BEIRUT: Lebanon’s Prime Minister Saad Hariri urged the US and France to intervene on Sunday as Hezbollah militias and Israeli security forces exchanged fire along the Lebanese border.
Hezbollah hit an Israeli battalion headquarters and a military ambulance with anti-tank missiles, after several days of threats to retaliate for Israeli drone strikes last Sunday in south Beirut.
The Shiite militia said it had hit a Wolf armored vehicle on the road to the Avivim barracks in northern Israel, and killed or injured four crew. Israel said it suffered no casualties.
Israeli artillery units responded with a barrage of about 100 shells targeting the Hezbollah squad that fired the missiles from the outskirts of the town of Maroun Al-Ras, across the border from Avivim.
As the exchange of fire continued, Hariri called US Secretary of State Mike Pompeo and French presidential adviser Emmanuel Bonne and urged “the intervention of the US, France and the international community in the face of the evolving situation on the southern Lebanese border.”
When the Hezbollah fire began, Israel told its citizens living within 4km of the Lebanese border to remain at home and prepare shelters. There was panic among civilians in the southern suburbs of Beirut, who said they were expecting Hezbollah’s response but feared a repeat of the 2006 war.
The UN force on the border, UNIFIL, said it was “in direct contact with the parties concerned to prevent the escalation of the security situation in the south,” and its mission chief Maj. Gen. Stefano del Col urged them to “exercise maximum restraint.”
Lebanon would “pay the price for the attack,” Israeli Prime Minister Benjamin Netanyahu said. “We were attacked by anti-armor missiles, and we responded with 100 shells. We will determine the next move on the border with Lebanon according to the evolution of events.”
Netanyahu was “ holding security contacts and consultations over the phone with the Israeli army command to determine the situation,” his office said.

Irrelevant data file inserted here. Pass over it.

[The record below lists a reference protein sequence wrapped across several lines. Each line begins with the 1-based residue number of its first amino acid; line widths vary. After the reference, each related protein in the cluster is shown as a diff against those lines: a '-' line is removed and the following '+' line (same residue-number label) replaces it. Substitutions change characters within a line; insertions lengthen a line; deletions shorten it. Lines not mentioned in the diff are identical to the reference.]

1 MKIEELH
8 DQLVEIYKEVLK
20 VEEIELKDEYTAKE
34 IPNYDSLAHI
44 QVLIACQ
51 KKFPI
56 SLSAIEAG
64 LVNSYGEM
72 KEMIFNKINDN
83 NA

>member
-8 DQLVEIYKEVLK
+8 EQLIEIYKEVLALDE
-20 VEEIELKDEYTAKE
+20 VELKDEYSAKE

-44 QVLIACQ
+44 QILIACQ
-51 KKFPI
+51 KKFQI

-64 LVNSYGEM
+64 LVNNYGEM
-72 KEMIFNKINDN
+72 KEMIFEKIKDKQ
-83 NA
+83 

After the firing stopped Israeli military spokesman Jonathan Conricus said the “strategic situation is still ongoing,” and tensions with Hezbollah remained.
Earlier, Israeli forces set an oak forest in southern Lebanon on fire after dropping incendiary bombs on it, in an apparent attempt to prevent infiltration into Israel.
“The Israeli occupation forces targeted the outlying areas of Maroun Al-Ras, Aitaroun and Yaroun with more than 40 cluster munitions and incendiary shells, which led to the outbreak of fires in the forests of the targeted towns,” the Lebanese army command said.
The US State Department said Hezbollah should refrain from hostile actions which threaten Lebanon’s security.
“This is another example of the destabilizing role of Iranian proxies in undermining peace and security in the region,” a spokesperson said.
Tensions have risen in the last week between Israel and its enemy Hezbollah, the Lebanese Shiite movement backed by Iran.
Hezbollah chief Hassan Nasrallah said Saturday his movement had decided to respond to an alleged Israeli drone attack on the group’s Beirut stronghold.
The pre-dawn August 25 attack involved two drones — one exploded and caused damage to a Hezbollah-run media center and another crashed without detonating due to technical failure.
The attack came hours after Israel launched strikes in Syria to prevent what it said was an impending Iranian drone attack.
Hezbollah says two of its members were killed in that strike.
Israel has carried out hundreds of strikes against what it says are Iranian and Hezbollah sites in Syria since the civil war began there in 2011.
A 2006 conflict between Hezbollah and Israel killed 1,200 Lebanese, mostly civilians, and more than 160 Israelis, mostly soldiers.